Wisconsin Judge Stops Crackdown on RYO Shops

Restraining order delays permitting, other actions until Nov. 23 hearing

Published in CSP Daily News

MADISON, Wis. -- A Dane County judge on Friday restored for now the ability of roll-your-own (RYO) tobacco shops, which have faced a crackdown by state officials, to operate in Wisconsin, reported the Milwaukee Journal Sentinel.

Circuit Court Judge Juan B. Colas issued a temporary restraining order preventing the state from taking steps such as requiring the shops to obtain tobacco manufacturing and distributor permits and paying manufacturers taxes. The restraining order was sought by several businesses involved in the roll-your-own industry, the report said.

A November 23 court hearing is scheduled on whether to continue the order, Stephanie Marquis, a spokesperson for the state Department of Revenue, told the newspaper.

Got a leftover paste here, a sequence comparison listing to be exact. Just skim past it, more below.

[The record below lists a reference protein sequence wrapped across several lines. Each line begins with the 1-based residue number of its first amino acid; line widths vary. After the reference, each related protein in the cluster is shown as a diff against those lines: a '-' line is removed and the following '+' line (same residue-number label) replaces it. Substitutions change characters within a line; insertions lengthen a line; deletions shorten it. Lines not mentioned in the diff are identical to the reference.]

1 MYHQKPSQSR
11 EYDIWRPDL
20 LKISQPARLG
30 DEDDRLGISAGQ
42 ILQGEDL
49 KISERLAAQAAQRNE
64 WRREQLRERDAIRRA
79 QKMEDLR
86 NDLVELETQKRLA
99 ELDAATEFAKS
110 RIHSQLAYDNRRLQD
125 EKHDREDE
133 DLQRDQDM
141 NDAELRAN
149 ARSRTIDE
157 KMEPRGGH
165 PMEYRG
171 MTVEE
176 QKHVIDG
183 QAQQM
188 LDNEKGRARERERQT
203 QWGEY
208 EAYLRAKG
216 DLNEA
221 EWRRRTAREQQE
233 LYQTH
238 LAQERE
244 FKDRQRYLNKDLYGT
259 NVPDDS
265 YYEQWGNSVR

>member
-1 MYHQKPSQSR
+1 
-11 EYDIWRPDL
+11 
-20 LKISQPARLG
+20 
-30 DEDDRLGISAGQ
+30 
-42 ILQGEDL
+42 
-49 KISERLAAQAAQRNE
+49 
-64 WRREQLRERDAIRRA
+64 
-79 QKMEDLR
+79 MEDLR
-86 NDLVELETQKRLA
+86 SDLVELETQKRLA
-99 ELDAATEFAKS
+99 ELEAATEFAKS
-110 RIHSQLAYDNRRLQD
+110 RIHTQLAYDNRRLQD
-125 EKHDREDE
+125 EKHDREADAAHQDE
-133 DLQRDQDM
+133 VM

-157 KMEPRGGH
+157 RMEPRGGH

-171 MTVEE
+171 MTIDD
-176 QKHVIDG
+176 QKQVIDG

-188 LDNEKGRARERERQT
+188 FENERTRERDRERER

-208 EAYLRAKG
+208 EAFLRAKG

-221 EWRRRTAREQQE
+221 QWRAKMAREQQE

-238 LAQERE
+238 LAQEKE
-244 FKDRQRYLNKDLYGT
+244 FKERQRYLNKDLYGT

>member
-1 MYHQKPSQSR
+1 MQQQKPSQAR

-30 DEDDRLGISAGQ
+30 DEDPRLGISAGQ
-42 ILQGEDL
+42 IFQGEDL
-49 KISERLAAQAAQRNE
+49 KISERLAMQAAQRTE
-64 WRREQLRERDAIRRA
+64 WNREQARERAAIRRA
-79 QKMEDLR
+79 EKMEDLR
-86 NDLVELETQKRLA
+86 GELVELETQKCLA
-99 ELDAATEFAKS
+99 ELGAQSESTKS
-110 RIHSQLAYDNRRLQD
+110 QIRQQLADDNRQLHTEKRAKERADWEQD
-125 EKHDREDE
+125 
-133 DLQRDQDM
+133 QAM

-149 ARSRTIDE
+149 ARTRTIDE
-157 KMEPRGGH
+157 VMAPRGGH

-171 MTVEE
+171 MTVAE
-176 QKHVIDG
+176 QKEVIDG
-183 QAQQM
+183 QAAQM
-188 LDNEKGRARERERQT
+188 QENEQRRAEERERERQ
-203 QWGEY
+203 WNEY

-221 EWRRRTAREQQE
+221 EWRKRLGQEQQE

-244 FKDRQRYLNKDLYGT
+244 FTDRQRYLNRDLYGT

"We are disappointed with the court's decision, but we remain dedicated to enforcing our tobacco laws and regulations fairly and equitably," she said in a statement obtained by the Journal Sentinel.

RYO tobacco stores sell customers loose tobacco and cigarette papers that the customers load into large rolling machines on the premises. The cigarettes are sold at about half the price of premium brands because the retailers charge the tax on pipe tobacco, rather than the much higher tax on standard cigarettes.

But Department of Revenue agents have been visiting the shops, shutting down the machines and telling the owners they need the permits to operate. Some of the shops shut down as a result.

The case seeking the restraining order was brought by three companies, said the report: RYO Machines, an Ohio maker of the roll-your-own machines, WISUP, a distribution company with operations in Wisconsin, and RW Petersen, which operates a Wausau store.

"This is good news for the RYO community," Kent Krueger, the owner of the Ciggy Shack in Menomonee Falls, told the paper. Krueger was not a party in the case.

The state estimates there are 50 to 100 RYO machines in the state, said the report.